Anypoint Connectors enables easy integration of MuleSoft applications with third-party APIs and standard integration protocols. They are used within application's flow to send and receive data via a protocol or specific API. Few basic connectors are already bundled with Anypoint Studio, and apart from these a large library of additional connectors are available for download from MuleSoft Connectors Library site. Most of the Connectors are available by default at no cost and few premium connectors are licensed. Anypoint Connector DevKit provided by MuleSoft enables to create custom connectors.
Advantages of custom connectors
- Could be reused at all integration points to that system
- Hides integration complexity
- Could connect to any API or protocol
A typical custom connector development life-cycle follows below procedure:
- Setting up a Connector Project
- Writing Connector Code
- Writing Connector Tests
- Documenting a Connector Project
- Packaging a Connector
Setting Up a Connector Project
Pre-requisites – The following components have to be installed and should be working in local environment:
- Java Development Kit (JDK) version 6 or 7 required to compile and build the Java code
- Anypoint Studio as the IDE so as to build and test the connector
- Maven as a plugin to Anypoint Studio to manage the build
- Anypoint Connector DevKit plugin in the Anypoint studio from http://studio.mulesoft.org/r3/addons/beta
Writing Connector Code
1. Click on File -> New , then select Anypoint Connector project
2. Define the attributes as needed:
- Connector Name: Define a unique name for the Anypoint Connector project.
- Run time: Select the compatible Mule runtime for the connector. This information in the page applies to all Mule versions from 3.5.0 and later
- Type: Select the way connector can access a resource with the Type field:
GENERIC (Java): For Creating a Connector using a Java Client Library
REST: For Implementing a REST Connector
SOAP: For implementing SOAP Connector and specify WSDL location
- Authentication: Choose an authentication of how the connector accesses its resource: Basic, OAuth V1, or OAuth V2 or any as per requirement.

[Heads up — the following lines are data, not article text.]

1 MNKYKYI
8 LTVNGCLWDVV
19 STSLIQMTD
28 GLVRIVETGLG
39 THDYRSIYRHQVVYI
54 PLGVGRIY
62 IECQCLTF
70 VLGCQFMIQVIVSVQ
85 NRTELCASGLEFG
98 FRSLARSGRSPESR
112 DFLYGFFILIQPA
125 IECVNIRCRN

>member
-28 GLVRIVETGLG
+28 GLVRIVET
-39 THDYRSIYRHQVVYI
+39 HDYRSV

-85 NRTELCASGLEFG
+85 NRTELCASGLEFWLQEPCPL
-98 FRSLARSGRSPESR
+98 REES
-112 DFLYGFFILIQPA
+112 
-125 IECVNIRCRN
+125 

- WSDL location: (Only appears if Type is SOAP)
- From WSDL file or URL: Type in a location or click the browse (...) button to locate the WSDL file on computer. A URL for the WSDL file's location can be typed or even pasted
- From folder: Type in a location or click the browse (...) button to locate a folder containing the WSDL file.
(Note: The first WSDL file in the folder is used)
Add DataSense methods: Provides methods to display metadata on the resource's entities
Add DataSense Query Method: The method for DataSense Query Language is added.
3. A default connector class will be generated after which the below annotations need to be configured.
- @Connector --- For defining the connector details like name schema version
- @Connect -- For providing the authentication using username and password
- @Configurable –To define the properties that are required to connect to the Connector
- @ValidateConnection --- To check the connection status
- @Disconnect –For closing the connection
- @Processor – Actual operation is being defined here
- @RestCall –In case of connecting to rest implemented services using the attributes uri,method
The below screenshot shows a sample connector which will append “Hello” to the content . The required functionality can be defined for connecting to data base and also to any external API's, ERP Systems etc..
4. Now the connector is ready with the functionality defined. Write the test cases for the connector.
Writing Connector Tests1. Right click on the project in package explorer and click Anypoint Connector > Generate Tests
2. Next, click on the methods that is required to generate the tests and this can be changed as per requirement Writing the test cases are optional .
Documenting a Connector Project
Mule builds on Javadoc to automate and simplify the creation of technical reference documentation for the connector, adding a custom Javadoc doclet and some DevKit-specific Java annotations. This document describes on how the documentation can be generated and what needs to be included.
Packaging Your Connector for Release
When the connector is ready for release to a broad audience, some additional steps are necessary to be followed so as to ensure user success:
Create a license agreement for the connector.
Develop end-to-end walkthroughs to illustrate performing common use cases with the connector
1. Now, the connector can be built by going to the command line and run the following command:
$ cd custom-connector
$ mvn package -Ddevkit.studio.package.skip=false
2. Now, the project from Anypoint studio needs to be imported and then the connector from Mule studio
- Go to the Help Menu and select Install Software
- Click the Add button to add an update site
Enter a name of "Custom Connector" which is created, enter the full path to your connector, prefixed by "file:/", and click OK. (see below)
- Select the connector from the update site
- Follow the steps to accept the license and restart Mule Studio
3. Type the connector name in the search box.
4. Drag and drop the connector ,add the required parameters .Select the desired operation as required.
If you would like to find out more about how Systems Integration could help you make the most out of your current infrastructure while enabling you to open your digital horizons, do give us a call at +44 (0)203 475 7980 or email us at email@example.com.
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